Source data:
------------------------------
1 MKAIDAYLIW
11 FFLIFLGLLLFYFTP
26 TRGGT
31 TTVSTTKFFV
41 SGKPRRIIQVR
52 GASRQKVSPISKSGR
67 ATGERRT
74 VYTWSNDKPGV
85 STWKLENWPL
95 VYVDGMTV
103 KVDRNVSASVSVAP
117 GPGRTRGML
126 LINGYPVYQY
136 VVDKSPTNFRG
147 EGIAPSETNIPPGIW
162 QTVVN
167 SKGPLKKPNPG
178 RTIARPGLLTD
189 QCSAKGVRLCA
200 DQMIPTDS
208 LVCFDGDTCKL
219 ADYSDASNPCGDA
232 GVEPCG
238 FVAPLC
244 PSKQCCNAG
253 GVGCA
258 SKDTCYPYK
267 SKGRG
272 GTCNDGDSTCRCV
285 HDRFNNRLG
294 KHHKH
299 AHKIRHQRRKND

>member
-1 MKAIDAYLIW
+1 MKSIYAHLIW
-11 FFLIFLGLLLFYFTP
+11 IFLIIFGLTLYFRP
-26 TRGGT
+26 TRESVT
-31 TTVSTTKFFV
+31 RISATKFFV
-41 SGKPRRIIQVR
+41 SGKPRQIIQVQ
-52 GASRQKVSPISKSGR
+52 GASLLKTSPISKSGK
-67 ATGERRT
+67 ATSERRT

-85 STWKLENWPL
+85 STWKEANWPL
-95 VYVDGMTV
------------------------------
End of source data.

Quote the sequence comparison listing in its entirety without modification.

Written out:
1 MKAIDAYLIW
11 FFLIFLGLLLFYFTP
26 TRGGT
31 TTVSTTKFFV
41 SGKPRRIIQVR
52 GASRQKVSPISKSGR
67 ATGERRT
74 VYTWSNDKPGV
85 STWKLENWPL
95 VYVDGMTV
103 KVDRNVSASVSVAP
117 GPGRTRGML
126 LINGYPVYQY
136 VVDKSPTNFRG
147 EGIAPSETNIPPGIW
162 QTVVN
167 SKGPLKKPNPG
178 RTIARPGLLTD
189 QCSAKGVRLCA
200 DQMIPTDS
208 LVCFDGDTCKL
219 ADYSDASNPCGDA
232 GVEPCG
238 FVAPLC
244 PSKQCCNAG
253 GVGCA
258 SKDTCYPYK
267 SKGRG
272 GTCNDGDSTCRCV
285 HDRFNNRLG
294 KHHKH
299 AHKIRHQRRKND

>member
-1 MKAIDAYLIW
+1 MKSIYAHLIW
-11 FFLIFLGLLLFYFTP
+11 IFLIIFGLTLYFRP
-26 TRGGT
+26 TRESVT
-31 TTVSTTKFFV
+31 RISATKFFV
-41 SGKPRRIIQVR
+41 SGKPRQIIQVQ
-52 GASRQKVSPISKSGR
+52 GASLLKTSPISKSGK
-67 ATGERRT
+67 ATSERRT

-85 STWKLENWPL
+85 STWKEANWPL
-95 VYVDGMTV